Tisha B’Av – the ninth day of the Hebrew month of Av – is often considered the “saddest” day on the Jewish calendar. A fast day that commemorates the destruction of both the First and Second Temples, it is the culmination of a three-week period of increasing mourning that begins with the fast of the 17th of Tammuz, when the walls of Jerusalem were first breached, leading to the destruction of the First Temple.
While Tisha B’Av is primarily intended to recall the destruction of the Temples, both of which were destroyed on the ninth of Av, it is also considered a day to mourn the many other tragedies that have befallen the Jewish people on this day. Among them:
Spies return with evil reports from the land of Israel, leading the Jewish people to cry in despair and God to decree that the children of Israel wandering in the desert would not be permitted to enter the land of Israel.
The last fortress to hold out against the Romans during the Bar Kochba revolt falls, sealing the fate of the Jewish people. Over 100,000 Jews were killed.
The First Crusade is declared by Pope Urban II, bringing death and destruction to thousands of Jews, and obliterating many communities in Rhineland and France.
The Inquisition in Spain and Portugal culminates in the expulsion of the Jews from Spain in the year 1492. Tisha B’Av is set as the final date by which not a single Jew is allowed on Spanish soil.
Jews are expelled from England in the year 1515, accompanied by pogroms.
Deportations from Warsaw Ghetto to the Treblinka concentration camp begin in 1942.
Observing the day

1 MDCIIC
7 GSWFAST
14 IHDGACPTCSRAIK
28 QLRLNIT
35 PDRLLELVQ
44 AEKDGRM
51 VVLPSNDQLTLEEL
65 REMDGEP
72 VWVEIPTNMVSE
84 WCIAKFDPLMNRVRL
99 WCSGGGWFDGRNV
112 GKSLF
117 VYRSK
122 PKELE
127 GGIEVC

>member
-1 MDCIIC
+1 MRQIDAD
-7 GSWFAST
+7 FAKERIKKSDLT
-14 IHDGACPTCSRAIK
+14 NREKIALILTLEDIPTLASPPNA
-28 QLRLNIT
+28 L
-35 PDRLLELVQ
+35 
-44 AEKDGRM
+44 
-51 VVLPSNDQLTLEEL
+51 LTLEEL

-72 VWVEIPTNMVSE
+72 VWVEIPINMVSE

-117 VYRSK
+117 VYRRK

Beyond the fast that begins at sundown, the day includes many of the same restrictions as Yom Kippur (which may be suspended for medical reasons.) Among them, one refrains from the following:
– Washing, bathing, shaving, wearing cosmetics. (Ritual washing is permitted.)
– Wearing new clothing or shoes, or clothing made of leather.
– Washing clothes or getting haircuts.
– Listening to music or engaging in other forms of entertainment.
– Sexual relations.
– Torah study (except for texts relevant to the day, such as the book of Eichah and Job.
It is customary to read the Book of Eichah – Lamentations – on Tisha B’Av, both at night and during the day: a series of deeply impassioned and poetic dirges in which the prophet Jeremiah implores the Jewish people to repent and describes in detail Jerusalem under siege and the utter destruction of the First Temple.
Tisha B’Av is the core of our independence
By Dror Eydar
(Israel Hayom via JNS) Historical memory is not a matter for annoying arguments about minutiae, it’s an issue of national security. We remember, therefore we are. “By the rivers of Babylon,” a Jewish exile wrote in Psalms after the destruction of the First Temple, “there we sat down and wept, when we remembered Zion” (Psalms 137:1).
Even then, our forefathers swore not to forget Jerusalem. This memory brought them back to Zion. And then, again, exile, and again, an oath. Where would we be if it weren’t for the memory of Zion and Jerusalem?